The first thing you need to know about Skittle Alley is that it closes at noon. For whatever reason, this irks me. I know it is a silly thing to be upset about, but what if the only spot of (literal) sunshine in my day occurs in the after noon or my sweet tooth is a late riser? I will always have GAIL’s, but she doesn’t have your cobblestone courtyard and Thames views. Sigh.
The second thing to know about Skittle Alley is that it is totally worth the noon closing. One morning last week Leo, Emma and I made our way south through Chiswick Park and then east along the Thames until we reached The Black Lion, and it’s cute courtyard comrades- Skittle Alley and Little Lake florist.
Skittle Alley operates out of the long, narrow building that would have once been home to lively games of ‘skittles,’ an old English version of what we now call bowling. While in other cafes a long farmhouse table sometimes feels like an impractical use of space or a concession to the prevailing ‘what’s cool’ winds of Kinfolk magazine, at Skittle Alley this trendy style makes complete sense. Stacks of beautiful coffee table books on design, food, London, and gardening, covered the table from end to end. Little trays with water carafes and tumblers were a thoughtful touch, making me think that the owners had also experienced the all to0 familiar “I didn’t think I wanted a glass of water when I ordered my latte and it was offered to me but now that I am happily seated and comfortable I actually do want some water but can’t be bothered to get up and ask for some.” It also must be said that as the mother of a child best kept confined to a stroller during cafe outings, I also appreciated the fact that my stroller fit quite easily past the cute aqua stools to find its way to a corner vantage spot where Leo could watch the world go by under the huge chalkboard sign declaring the Skittle Alley Manifesto. While not for everyone, I happen to enjoy a manifesto, especially one that embraces eccentricity and loves its neighbor.***
At the other end of Skittle Alley was the pantry and cafe, both offering a small but well-curated selection of food and drink (and other sweet oddments like thehappynewspaper.com). Emma and I both ordered lattes. She chose the toast, jam and butter plate. I chose the same, but with a croissant. Our breakfasts came on wooden boards, with a substantial pat of butter (YES) and a sweet little bowl of jam. And lo, they were beautiful to behold.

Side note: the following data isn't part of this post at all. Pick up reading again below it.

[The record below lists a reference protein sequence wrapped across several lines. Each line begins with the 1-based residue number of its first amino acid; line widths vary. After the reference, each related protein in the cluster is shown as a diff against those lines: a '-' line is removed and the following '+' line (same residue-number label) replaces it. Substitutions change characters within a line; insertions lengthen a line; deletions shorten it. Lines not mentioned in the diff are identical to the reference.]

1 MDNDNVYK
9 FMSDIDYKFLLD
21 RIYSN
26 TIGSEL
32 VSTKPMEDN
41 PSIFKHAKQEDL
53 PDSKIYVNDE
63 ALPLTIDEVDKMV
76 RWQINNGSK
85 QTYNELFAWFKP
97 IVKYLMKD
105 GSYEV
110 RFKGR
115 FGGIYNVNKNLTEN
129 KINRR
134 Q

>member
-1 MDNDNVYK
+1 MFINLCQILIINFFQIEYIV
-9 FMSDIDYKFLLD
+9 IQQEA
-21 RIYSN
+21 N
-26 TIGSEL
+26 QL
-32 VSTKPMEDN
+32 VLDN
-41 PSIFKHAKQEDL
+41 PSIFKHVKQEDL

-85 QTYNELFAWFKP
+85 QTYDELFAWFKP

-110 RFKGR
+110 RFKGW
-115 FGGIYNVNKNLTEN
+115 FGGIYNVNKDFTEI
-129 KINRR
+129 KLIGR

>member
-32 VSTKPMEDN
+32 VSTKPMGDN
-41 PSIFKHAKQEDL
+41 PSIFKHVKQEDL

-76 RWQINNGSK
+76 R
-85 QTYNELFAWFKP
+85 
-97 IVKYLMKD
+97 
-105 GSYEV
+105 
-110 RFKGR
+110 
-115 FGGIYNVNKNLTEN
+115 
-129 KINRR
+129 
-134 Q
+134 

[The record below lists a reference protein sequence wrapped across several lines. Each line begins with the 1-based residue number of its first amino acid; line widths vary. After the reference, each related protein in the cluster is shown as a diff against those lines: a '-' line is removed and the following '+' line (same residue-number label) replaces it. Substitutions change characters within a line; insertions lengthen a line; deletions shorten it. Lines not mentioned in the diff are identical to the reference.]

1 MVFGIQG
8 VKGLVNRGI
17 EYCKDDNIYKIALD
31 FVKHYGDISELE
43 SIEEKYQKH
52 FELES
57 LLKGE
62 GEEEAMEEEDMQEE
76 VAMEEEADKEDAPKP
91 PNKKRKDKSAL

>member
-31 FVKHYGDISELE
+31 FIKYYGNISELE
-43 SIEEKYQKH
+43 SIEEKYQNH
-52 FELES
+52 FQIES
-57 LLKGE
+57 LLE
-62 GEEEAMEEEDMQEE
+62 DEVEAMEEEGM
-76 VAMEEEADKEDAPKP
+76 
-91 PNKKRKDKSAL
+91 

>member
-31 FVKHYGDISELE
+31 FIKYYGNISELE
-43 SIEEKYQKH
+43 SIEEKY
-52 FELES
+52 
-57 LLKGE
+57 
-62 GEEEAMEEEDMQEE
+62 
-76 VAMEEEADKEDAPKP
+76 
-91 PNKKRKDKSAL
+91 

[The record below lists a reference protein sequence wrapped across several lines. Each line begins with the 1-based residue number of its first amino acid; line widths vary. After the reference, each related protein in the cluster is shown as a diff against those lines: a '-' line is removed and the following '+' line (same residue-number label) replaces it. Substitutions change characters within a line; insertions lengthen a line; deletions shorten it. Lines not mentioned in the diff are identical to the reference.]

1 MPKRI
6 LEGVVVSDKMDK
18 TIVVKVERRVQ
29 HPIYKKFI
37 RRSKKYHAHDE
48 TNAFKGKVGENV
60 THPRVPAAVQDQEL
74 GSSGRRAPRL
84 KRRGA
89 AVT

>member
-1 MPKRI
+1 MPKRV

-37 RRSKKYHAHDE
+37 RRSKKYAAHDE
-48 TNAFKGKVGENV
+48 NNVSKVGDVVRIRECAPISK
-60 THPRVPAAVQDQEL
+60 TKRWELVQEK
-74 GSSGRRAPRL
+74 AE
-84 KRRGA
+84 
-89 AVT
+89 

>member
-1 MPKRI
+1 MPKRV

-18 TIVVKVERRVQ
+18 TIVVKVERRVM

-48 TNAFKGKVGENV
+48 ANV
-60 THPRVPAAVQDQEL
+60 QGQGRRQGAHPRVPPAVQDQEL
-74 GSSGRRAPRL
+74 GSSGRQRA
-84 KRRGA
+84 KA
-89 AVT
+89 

Leo enjoyed his plain croissant until I made the grave mistake of dipping a piece into my jam. Game over for the plain croissant. All Leo cared about was the jam! Fair enough, as the jam, like most things at Skittle Alley, was local, hand-made, small batch perfection. Charlotte, the farmer jam-maker herself, was just dropping off her latest batch of jam as we arrived. How thrilling. According to Linds and George, the friendly and stylish denizens of Skittle Cafe, Charlotte’s Damson jam is to die for. As if they’d planned it, halfway through our breakfast a gaggle of women entered the cafe and literally crowed with delight upon learning that Damson jam was back in stock. Damson jam for us!
While we enjoyed our breakfasts and fended off Leo’s jammy demands, Emma and I happily thumbed through one of the coffee table books in front of us called The Homemade Home for Children. Isn’t this felt applique cute? I’m hoping to replicate it soon on one of Leo’s plain sweaters.
It was soon time for sometime to “get outside for an adventure.” We left Skittle Alley with full bellies and happy hearts, glad to have finally made the trek, early though it was. It was worth it, and that’s something to be grateful for.
***Now, if it isn’t already obvious from the decor or manifesto, Skittle Alley is primarily a place for people who have the means and inclination to appreciate things like shibori linen aprons, the ayurvedic powers of tumeric tea and artisan chocolate. Did it appeal to me? Yes. Did I love the warm chatter of its patrons? Yes. Do I think I’ll be back? Yes. But you can’t shy away from the fact that this is a place where growing community means introducing like-minded rich people (mostly white) to expensive but well-made things. There. I said it.